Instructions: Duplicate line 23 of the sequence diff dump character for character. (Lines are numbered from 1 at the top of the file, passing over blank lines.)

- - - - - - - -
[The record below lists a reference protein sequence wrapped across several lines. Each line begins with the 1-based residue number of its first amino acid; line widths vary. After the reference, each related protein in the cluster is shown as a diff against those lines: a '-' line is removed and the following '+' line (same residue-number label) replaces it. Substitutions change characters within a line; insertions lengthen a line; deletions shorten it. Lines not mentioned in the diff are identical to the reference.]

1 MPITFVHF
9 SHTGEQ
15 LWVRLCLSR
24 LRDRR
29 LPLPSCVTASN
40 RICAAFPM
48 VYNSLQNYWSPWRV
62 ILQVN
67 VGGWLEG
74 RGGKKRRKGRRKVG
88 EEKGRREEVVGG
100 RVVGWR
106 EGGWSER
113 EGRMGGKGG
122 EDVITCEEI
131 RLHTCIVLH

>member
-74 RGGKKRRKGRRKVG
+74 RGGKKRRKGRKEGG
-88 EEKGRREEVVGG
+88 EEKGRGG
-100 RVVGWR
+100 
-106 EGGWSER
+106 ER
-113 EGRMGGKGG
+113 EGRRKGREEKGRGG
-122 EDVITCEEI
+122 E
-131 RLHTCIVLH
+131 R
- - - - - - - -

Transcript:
-100 RVVGWR